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Everyone remembers not being able to sleep the night before your holiday as a child. Whilst we might loose some of our enthusiasm as we grow older, most of us still feel a sense of excitement and anticipation before we jet off. Whether it’s the journey to the airport in the dead of night, the time spent waiting at the airport to board your flight, or the actual flight itself. As a child or an adult we can feel excitement, trepidation or even nervousness (if you are afraid of flying).
But sometimes that excitement can turn to irritation when we come to the security checks that are mandatory at airports and this can put a bit of a dampener on things. Removing shoes. Taking belts and jackets off. Admittedly, it’s for everyone’s safety and generally most passengers would probably rather have a little bit of inconvenience for the sake of a safe flight but even when we cooperate, we no doubt sometimes wonder whether it’s all really necessary.
Ask anyone what they would say was one of the most influential world events of the past 20 years and the majority would probably say it was the attacks on the World Trade Center. 9/11 was a disaster on a scale that America hadn’t seen since the civil war and the direct attack on home soil shocked and confused the western world. How could such a world power be caught out like that with the current security in place at the time? Nothing had been done like this on such a huge scale and only then was it deemed that our security measures were simply not as effective as we thought they were. It prompted a huge revision of International security protocols, not just in America but worldwide and saw the security measures introduced that we now have in place for everyone’s safety.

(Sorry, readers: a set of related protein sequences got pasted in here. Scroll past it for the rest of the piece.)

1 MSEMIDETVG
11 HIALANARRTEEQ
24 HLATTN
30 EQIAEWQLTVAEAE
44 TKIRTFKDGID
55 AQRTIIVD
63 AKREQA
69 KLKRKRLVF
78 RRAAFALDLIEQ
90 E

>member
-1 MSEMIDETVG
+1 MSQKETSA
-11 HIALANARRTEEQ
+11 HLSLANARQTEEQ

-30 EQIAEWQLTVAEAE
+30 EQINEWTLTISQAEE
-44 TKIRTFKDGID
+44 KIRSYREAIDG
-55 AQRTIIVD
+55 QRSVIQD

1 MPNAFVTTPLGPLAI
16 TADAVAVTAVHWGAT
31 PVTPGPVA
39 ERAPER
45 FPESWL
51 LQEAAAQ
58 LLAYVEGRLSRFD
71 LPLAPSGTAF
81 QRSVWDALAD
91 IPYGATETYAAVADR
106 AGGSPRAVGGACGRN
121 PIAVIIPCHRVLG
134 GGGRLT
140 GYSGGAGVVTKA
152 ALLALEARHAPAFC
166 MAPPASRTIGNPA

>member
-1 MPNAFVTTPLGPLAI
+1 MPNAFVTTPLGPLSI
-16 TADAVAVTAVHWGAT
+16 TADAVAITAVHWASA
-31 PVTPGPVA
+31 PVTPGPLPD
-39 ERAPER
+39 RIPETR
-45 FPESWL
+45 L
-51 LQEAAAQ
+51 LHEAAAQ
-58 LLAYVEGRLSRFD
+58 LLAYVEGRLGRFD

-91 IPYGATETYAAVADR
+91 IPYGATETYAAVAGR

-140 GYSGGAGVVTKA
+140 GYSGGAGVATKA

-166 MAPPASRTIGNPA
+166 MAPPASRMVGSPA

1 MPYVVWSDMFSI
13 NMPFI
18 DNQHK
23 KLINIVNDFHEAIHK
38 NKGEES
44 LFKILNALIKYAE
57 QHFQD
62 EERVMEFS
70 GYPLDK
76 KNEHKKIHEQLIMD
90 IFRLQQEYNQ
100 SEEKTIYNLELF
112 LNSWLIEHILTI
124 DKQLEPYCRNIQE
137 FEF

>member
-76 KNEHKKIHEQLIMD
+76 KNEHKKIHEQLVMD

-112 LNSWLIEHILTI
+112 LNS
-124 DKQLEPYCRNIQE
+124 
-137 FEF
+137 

The world has changed significantly over the last 50 years and when we compare our flight security measures and procedures now to what they were back in the 1960’s and 70’s, it is frightening that we were ever that dismissive of what could have happened
The Dizzy Heights of the 1960s
The world looked a lot different back then. It is said we are shaped by the world we live in and this was evident in the 60s. At that time there was hardly any security at all in airports and the level of access and the freedom a passenger had was truly frightening in comparison to today’s standards.
- There was significantly less security and general airport staff
- Observation decks were available to sit on outside near the runway. An evening walk whilst planes took off and landed less than half a mile away was not uncommon.
- Perhaps most shocking of all was that there was no identification needed when buying a ticket and you could literally walk unsupervised out to the runway and onto the plane.
- Smoking was allowed in the airport, on the runway and on the plane. Given the amount of jet fuel that was being used (just as it is today) this was extremely dangerous.
Flying is just as popular as ever
In the UK alone this year there were 221 million passengers in total passing through airports such as Heathrow, Luton, Manchester and Edinburgh. That figure is a 0.6% increase from 2011 but is still 8% below figures seen in 2007. This is likely to have been caused by the economic downturn Britain has seen over the last few years rather than any fear of threat but people are still going on holiday and still travelling by air. Worldwide figures are of course much bigger, with flight statistics in 2011 showing there were 1.11 billion passengers in total, with an expected rise to 1.45 billion by 2016. It’s undeniably a booming business, even with prices increasing each year and with added security that doesn’t seem to affect people’s attitude toward flying. The general consensus seems to be that although they can frustrate and cause delays, they are in place for everyone’s safety.